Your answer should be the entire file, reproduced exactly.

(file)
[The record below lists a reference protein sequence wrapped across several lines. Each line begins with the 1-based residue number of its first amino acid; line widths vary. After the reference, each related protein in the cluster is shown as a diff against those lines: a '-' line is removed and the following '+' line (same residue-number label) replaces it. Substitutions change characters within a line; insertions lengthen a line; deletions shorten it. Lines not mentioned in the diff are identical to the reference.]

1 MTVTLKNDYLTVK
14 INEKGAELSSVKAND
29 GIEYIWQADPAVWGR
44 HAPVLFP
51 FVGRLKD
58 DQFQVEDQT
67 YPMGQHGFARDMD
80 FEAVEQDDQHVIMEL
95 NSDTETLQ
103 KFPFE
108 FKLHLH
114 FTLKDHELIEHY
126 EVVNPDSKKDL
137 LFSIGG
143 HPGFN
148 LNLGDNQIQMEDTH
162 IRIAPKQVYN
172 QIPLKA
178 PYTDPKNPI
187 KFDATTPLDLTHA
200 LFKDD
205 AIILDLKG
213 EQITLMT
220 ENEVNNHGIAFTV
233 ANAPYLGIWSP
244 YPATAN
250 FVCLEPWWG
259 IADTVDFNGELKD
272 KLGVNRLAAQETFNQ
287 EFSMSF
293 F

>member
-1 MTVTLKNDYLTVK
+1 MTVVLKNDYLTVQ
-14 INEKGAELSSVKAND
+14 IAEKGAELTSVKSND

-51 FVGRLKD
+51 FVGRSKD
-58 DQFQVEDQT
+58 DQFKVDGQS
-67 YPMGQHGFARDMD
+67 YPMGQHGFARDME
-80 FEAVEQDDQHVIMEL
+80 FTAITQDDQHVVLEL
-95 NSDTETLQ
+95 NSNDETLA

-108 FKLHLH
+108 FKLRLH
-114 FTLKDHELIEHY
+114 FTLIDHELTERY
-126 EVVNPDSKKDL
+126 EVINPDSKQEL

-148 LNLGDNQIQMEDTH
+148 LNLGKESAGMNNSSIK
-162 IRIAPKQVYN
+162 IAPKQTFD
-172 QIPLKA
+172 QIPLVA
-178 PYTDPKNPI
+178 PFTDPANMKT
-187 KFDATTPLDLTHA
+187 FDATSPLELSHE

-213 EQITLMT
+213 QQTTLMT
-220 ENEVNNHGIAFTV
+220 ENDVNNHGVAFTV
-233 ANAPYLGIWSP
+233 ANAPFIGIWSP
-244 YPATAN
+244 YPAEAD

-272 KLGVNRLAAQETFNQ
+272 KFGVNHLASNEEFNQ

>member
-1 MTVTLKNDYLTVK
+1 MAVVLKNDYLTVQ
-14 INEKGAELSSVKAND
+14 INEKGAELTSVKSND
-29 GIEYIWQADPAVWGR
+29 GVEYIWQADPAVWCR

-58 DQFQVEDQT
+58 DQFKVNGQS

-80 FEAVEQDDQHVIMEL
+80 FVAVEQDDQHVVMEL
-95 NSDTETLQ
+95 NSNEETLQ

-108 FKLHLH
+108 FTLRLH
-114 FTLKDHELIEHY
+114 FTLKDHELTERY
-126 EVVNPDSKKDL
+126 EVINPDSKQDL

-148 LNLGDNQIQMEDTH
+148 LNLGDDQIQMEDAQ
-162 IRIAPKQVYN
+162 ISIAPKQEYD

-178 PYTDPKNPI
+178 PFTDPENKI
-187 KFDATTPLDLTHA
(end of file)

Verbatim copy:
[The record below lists a reference protein sequence wrapped across several lines. Each line begins with the 1-based residue number of its first amino acid; line widths vary. After the reference, each related protein in the cluster is shown as a diff against those lines: a '-' line is removed and the following '+' line (same residue-number label) replaces it. Substitutions change characters within a line; insertions lengthen a line; deletions shorten it. Lines not mentioned in the diff are identical to the reference.]

1 MTVTLKNDYLTVK
14 INEKGAELSSVKAND
29 GIEYIWQADPAVWGR
44 HAPVLFP
51 FVGRLKD
58 DQFQVEDQT
67 YPMGQHGFARDMD
80 FEAVEQDDQHVIMEL
95 NSDTETLQ
103 KFPFE
108 FKLHLH
114 FTLKDHELIEHY
126 EVVNPDSKKDL
137 LFSIGG
143 HPGFN
148 LNLGDNQIQMEDTH
162 IRIAPKQVYN
172 QIPLKA
178 PYTDPKNPI
187 KFDATTPLDLTHA
200 LFKDD
205 AIILDLKG
213 EQITLMT
220 ENEVNNHGIAFTV
233 ANAPYLGIWSP
244 YPATAN
250 FVCLEPWWG
259 IADTVDFNGELKD
272 KLGVNRLAAQETFNQ
287 EFSMSF
293 F

>member
-1 MTVTLKNDYLTVK
+1 MTVVLKNDYLTVQ
-14 INEKGAELSSVKAND
+14 IAEKGAELTSVKSND

-51 FVGRLKD
+51 FVGRSKD
-58 DQFQVEDQT
+58 DQFKVDGQS
-67 YPMGQHGFARDMD
+67 YPMGQHGFARDME
-80 FEAVEQDDQHVIMEL
+80 FTAITQDDQHVVLEL
-95 NSDTETLQ
+95 NSNDETLA

-108 FKLHLH
+108 FKLRLH
-114 FTLKDHELIEHY
+114 FTLIDHELTERY
-126 EVVNPDSKKDL
+126 EVINPDSKQEL

-148 LNLGDNQIQMEDTH
+148 LNLGKESAGMNNSSIK
-162 IRIAPKQVYN
+162 IAPKQTFD
-172 QIPLKA
+172 QIPLVA
-178 PYTDPKNPI
+178 PFTDPANMKT
-187 KFDATTPLDLTHA
+187 FDATSPLELSHE

-213 EQITLMT
+213 QQTTLMT
-220 ENEVNNHGIAFTV
+220 ENDVNNHGVAFTV
-233 ANAPYLGIWSP
+233 ANAPFIGIWSP
-244 YPATAN
+244 YPAEAD

-272 KLGVNRLAAQETFNQ
+272 KFGVNHLASNEEFNQ

>member
-1 MTVTLKNDYLTVK
+1 MAVVLKNDYLTVQ
-14 INEKGAELSSVKAND
+14 INEKGAELTSVKSND
-29 GIEYIWQADPAVWGR
+29 GVEYIWQADPAVWCR

-58 DQFQVEDQT
+58 DQFKVNGQS

-80 FEAVEQDDQHVIMEL
+80 FVAVEQDDQHVVMEL
-95 NSDTETLQ
+95 NSNEETLQ

-108 FKLHLH
+108 FTLRLH
-114 FTLKDHELIEHY
+114 FTLKDHELTERY
-126 EVVNPDSKKDL
+126 EVINPDSKQDL

-148 LNLGDNQIQMEDTH
+148 LNLGDDQIQMEDAQ
-162 IRIAPKQVYN
+162 ISIAPKQEYD

-178 PYTDPKNPI
+178 PFTDPENKI
-187 KFDATTPLDLTHA